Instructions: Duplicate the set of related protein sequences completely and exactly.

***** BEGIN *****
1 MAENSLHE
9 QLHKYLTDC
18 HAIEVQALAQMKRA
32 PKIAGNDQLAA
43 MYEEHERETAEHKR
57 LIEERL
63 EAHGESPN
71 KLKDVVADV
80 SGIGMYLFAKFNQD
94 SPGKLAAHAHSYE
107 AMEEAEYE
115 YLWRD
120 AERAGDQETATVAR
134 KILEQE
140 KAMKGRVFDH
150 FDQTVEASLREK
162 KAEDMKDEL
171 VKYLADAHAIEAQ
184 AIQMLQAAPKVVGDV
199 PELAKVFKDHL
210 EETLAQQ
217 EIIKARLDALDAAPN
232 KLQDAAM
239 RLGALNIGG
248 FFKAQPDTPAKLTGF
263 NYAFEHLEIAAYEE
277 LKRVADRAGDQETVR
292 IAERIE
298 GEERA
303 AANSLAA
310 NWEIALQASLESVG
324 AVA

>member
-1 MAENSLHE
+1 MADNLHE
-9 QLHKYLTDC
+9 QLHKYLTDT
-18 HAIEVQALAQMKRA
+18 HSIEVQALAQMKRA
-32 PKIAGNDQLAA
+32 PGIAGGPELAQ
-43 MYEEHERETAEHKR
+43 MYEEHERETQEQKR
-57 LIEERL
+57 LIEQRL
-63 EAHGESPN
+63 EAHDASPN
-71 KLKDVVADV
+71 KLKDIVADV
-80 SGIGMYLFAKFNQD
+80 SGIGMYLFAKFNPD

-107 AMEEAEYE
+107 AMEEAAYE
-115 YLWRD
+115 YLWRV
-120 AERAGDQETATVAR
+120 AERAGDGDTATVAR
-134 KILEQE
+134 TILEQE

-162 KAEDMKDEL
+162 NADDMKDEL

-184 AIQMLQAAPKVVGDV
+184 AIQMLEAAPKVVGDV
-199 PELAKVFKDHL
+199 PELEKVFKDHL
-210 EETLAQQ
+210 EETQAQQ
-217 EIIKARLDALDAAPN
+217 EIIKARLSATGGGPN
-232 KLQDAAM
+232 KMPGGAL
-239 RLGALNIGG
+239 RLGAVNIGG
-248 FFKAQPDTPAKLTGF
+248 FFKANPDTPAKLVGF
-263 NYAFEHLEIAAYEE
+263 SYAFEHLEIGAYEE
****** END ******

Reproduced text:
1 MAENSLHE
9 QLHKYLTDC
18 HAIEVQALAQMKRA
32 PKIAGNDQLAA
43 MYEEHERETAEHKR
57 LIEERL
63 EAHGESPN
71 KLKDVVADV
80 SGIGMYLFAKFNQD
94 SPGKLAAHAHSYE
107 AMEEAEYE
115 YLWRD
120 AERAGDQETATVAR
134 KILEQE
140 KAMKGRVFDH
150 FDQTVEASLREK
162 KAEDMKDEL
171 VKYLADAHAIEAQ
184 AIQMLQAAPKVVGDV
199 PELAKVFKDHL
210 EETLAQQ
217 EIIKARLDALDAAPN
232 KLQDAAM
239 RLGALNIGG
248 FFKAQPDTPAKLTGF
263 NYAFEHLEIAAYEE
277 LKRVADRAGDQETVR
292 IAERIE
298 GEERA
303 AANSLAA
310 NWEIALQASLESVG
324 AVA

>member
-1 MAENSLHE
+1 MADNLHE
-9 QLHKYLTDC
+9 QLHKYLTDT
-18 HAIEVQALAQMKRA
+18 HSIEVQALAQMKRA
-32 PKIAGNDQLAA
+32 PGIAGGPELAQ
-43 MYEEHERETAEHKR
+43 MYEEHERETQEQKR
-57 LIEERL
+57 LIEQRL
-63 EAHGESPN
+63 EAHDASPN
-71 KLKDVVADV
+71 KLKDIVADV
-80 SGIGMYLFAKFNQD
+80 SGIGMYLFAKFNPD

-107 AMEEAEYE
+107 AMEEAAYE
-115 YLWRD
+115 YLWRV
-120 AERAGDQETATVAR
+120 AERAGDGDTATVAR
-134 KILEQE
+134 TILEQE

-162 KAEDMKDEL
+162 NADDMKDEL

-184 AIQMLQAAPKVVGDV
+184 AIQMLEAAPKVVGDV
-199 PELAKVFKDHL
+199 PELEKVFKDHL
-210 EETLAQQ
+210 EETQAQQ
-217 EIIKARLDALDAAPN
+217 EIIKARLSATGGGPN
-232 KLQDAAM
+232 KMPGGAL
-239 RLGALNIGG
+239 RLGAVNIGG
-248 FFKAQPDTPAKLTGF
+248 FFKANPDTPAKLVGF
-263 NYAFEHLEIAAYEE
+263 SYAFEHLEIGAYEE